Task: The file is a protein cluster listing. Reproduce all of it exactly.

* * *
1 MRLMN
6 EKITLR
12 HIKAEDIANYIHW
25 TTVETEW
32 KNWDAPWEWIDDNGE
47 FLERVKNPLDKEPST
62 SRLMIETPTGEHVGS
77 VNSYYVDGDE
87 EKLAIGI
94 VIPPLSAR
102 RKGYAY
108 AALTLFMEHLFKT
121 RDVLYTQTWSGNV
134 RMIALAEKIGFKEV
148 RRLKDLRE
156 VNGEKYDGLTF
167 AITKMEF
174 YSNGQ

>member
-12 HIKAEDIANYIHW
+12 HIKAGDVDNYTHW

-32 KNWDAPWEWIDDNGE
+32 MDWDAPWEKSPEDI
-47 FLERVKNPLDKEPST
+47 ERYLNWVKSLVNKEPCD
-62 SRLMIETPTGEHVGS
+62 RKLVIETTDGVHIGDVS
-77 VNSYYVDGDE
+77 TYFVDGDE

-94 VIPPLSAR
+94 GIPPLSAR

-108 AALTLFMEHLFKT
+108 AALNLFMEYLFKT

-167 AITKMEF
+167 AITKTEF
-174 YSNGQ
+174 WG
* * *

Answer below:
1 MRLMN
6 EKITLR
12 HIKAEDIANYIHW
25 TTVETEW
32 KNWDAPWEWIDDNGE
47 FLERVKNPLDKEPST
62 SRLMIETPTGEHVGS
77 VNSYYVDGDE
87 EKLAIGI
94 VIPPLSAR
102 RKGYAY
108 AALTLFMEHLFKT
121 RDVLYTQTWSGNV
134 RMIALAEKIGFKEV
148 RRLKDLRE
156 VNGEKYDGLTF
167 AITKMEF
174 YSNGQ

>member
-12 HIKAEDIANYIHW
+12 HIKAGDVDNYTHW

-32 KNWDAPWEWIDDNGE
+32 MDWDAPWEKSPEDI
-47 FLERVKNPLDKEPST
+47 ERYLNWVKSLVNKEPCD
-62 SRLMIETPTGEHVGS
+62 RKLVIETTDGVHIGDVS
-77 VNSYYVDGDE
+77 TYFVDGDE

-94 VIPPLSAR
+94 GIPPLSAR

-108 AALTLFMEHLFKT
+108 AALNLFMEYLFKT

-167 AITKMEF
+167 AITKTEF
-174 YSNGQ
+174 WG